“What kind of zoo is the MUMOK?” The curator duo Manuela Ammer and Ulrike Müller arrived at this curious question while perusing the MUMOK collections: Among the approximately 10,000 works are 500 sculptural, painted, photographed animals, they researched.
The occasion for their perusal was the 60th anniversary of the house, which was founded in 1962 as a museum of the 20th century. For the anniversary exhibitions, the duo ultimately selected 400 exhibits from the MUMOK “and from outside,” as the loans are summarized. All of them animals. The title: “The Animal in You” – one suspects that this is not about cute pets and cuddly animals. In linguistic usage, this designates the animalistic, a threatening instinctuality.
However, as soon as we take our first step into the exhibition, it becomes clear that this is not about wild male fantasies either. We are welcomed by a huge blue plush spider (Pino Pascalis), by ants (Peter Kogler), bats (Walter Dahn); Chéri Samba paints men chasing jellyfish, Gina Pane lets maggots crawl over her face. Further behind, snails occupy an old armchair – animals everywhere, sometimes disgusting, sometimes threatening, sometimes harmless or rarely cute, sometimes even abstract as in Johannes Itten’s painting “Vogelthema”, where in the midst of the colorful forms only a tip as a beak is reminiscent of animals.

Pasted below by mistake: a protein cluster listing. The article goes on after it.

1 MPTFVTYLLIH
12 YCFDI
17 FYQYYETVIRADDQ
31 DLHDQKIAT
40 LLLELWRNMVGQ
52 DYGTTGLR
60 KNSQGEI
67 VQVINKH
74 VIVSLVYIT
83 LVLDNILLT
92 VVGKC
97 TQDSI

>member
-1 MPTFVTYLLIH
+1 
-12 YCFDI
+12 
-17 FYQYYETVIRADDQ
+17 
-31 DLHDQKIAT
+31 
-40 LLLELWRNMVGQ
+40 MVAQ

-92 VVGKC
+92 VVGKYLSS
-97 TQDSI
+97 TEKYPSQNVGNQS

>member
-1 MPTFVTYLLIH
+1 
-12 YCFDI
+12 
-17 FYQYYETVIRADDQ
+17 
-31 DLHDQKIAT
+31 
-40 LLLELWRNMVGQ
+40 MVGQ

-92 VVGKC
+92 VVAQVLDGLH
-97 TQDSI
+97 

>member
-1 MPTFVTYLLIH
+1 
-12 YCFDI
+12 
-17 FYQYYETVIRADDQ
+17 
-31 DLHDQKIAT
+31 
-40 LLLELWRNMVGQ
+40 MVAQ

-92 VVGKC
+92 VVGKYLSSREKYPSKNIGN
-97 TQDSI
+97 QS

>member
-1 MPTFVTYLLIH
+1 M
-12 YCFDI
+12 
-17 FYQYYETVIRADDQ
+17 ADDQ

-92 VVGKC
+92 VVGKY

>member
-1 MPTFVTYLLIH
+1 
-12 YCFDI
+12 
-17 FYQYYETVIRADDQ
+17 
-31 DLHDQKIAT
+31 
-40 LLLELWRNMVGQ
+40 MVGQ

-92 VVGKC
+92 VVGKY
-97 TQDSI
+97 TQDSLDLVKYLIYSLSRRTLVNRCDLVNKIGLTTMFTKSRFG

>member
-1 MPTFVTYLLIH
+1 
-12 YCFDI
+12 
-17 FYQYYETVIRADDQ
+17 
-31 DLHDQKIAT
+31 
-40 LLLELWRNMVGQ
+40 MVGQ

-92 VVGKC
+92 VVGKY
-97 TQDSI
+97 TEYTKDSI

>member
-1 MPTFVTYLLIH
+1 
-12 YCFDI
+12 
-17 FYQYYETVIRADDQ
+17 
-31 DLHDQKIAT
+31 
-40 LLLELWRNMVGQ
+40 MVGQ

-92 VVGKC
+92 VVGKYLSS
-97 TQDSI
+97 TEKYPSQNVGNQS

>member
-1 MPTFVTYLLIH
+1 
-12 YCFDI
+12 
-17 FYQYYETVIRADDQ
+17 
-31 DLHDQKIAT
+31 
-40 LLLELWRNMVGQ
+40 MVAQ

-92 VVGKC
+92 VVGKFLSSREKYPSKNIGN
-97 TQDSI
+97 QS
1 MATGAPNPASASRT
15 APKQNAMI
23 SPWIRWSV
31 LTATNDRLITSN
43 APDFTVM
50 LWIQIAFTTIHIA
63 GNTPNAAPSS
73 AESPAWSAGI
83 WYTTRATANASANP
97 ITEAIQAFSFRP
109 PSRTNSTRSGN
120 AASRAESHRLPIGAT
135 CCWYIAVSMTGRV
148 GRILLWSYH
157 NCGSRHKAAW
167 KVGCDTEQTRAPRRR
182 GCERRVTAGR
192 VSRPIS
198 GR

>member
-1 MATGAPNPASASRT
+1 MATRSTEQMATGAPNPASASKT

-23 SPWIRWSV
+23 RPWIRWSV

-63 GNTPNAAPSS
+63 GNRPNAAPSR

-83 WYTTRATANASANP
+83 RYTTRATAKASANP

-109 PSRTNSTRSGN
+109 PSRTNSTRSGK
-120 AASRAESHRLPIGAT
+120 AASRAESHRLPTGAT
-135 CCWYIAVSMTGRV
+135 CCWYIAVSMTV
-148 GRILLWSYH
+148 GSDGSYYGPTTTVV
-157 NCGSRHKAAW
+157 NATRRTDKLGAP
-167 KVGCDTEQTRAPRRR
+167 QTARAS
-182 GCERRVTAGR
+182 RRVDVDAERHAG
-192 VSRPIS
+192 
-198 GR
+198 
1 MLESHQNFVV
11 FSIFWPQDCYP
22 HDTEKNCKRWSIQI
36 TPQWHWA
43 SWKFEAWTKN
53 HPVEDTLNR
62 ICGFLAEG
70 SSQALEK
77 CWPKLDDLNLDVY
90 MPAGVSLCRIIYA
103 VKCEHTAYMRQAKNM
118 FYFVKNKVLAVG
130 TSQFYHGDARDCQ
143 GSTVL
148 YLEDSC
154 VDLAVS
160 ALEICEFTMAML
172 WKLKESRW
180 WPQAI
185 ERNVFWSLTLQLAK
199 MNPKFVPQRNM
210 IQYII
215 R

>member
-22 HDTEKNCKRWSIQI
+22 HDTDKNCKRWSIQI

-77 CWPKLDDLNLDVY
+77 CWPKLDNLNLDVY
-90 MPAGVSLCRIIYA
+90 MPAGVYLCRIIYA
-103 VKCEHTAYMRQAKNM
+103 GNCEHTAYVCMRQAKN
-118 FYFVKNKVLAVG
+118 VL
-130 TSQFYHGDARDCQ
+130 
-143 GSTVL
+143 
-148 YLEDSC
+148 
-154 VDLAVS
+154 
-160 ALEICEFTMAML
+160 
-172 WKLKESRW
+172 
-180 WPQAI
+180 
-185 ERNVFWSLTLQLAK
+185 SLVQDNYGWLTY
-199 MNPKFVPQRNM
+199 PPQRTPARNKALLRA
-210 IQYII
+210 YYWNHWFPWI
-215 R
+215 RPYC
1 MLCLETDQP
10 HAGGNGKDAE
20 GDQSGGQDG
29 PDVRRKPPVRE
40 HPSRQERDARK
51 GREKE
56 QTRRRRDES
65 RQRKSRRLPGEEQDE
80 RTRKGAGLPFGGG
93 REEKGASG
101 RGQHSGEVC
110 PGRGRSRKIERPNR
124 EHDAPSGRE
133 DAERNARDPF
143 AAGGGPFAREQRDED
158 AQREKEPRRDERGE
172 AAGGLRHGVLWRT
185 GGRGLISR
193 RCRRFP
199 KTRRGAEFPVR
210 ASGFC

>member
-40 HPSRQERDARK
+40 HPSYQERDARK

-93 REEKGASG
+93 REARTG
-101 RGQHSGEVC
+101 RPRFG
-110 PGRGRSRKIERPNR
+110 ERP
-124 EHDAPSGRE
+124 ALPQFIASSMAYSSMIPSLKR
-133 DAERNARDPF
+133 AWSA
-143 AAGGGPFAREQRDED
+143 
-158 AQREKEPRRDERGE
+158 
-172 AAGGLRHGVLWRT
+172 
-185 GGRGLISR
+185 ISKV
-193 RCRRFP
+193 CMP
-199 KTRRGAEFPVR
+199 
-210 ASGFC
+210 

One can wander through this animal-intensive course over three floors as an entertaining visit to the zoo, as a motivically clarified walk through recent art history. But one can also see this exhibition as a challenge to break open structures of thought and perception. For the animal motif here is a starting point for thinking about us, about all the characteristics that people transfer to animals – after all, no animal is disgusting per se. Or about hierarchies and fantasies of domination, about human arrogance and animal forbearance, about our idea of wildness and the human urge to want to tame. This is where the analogy suggested at the beginning, museum = zoo, i.e. work of art = animal, comes in: Does a museum tame art? Is the white cube a barred enclosure? Is the museum even a “trap,” as the press release puts it, a “shackle that traps us in liberal humanist fantasies and autonomy?” The exhibition is worth a visit for this line of thought alone!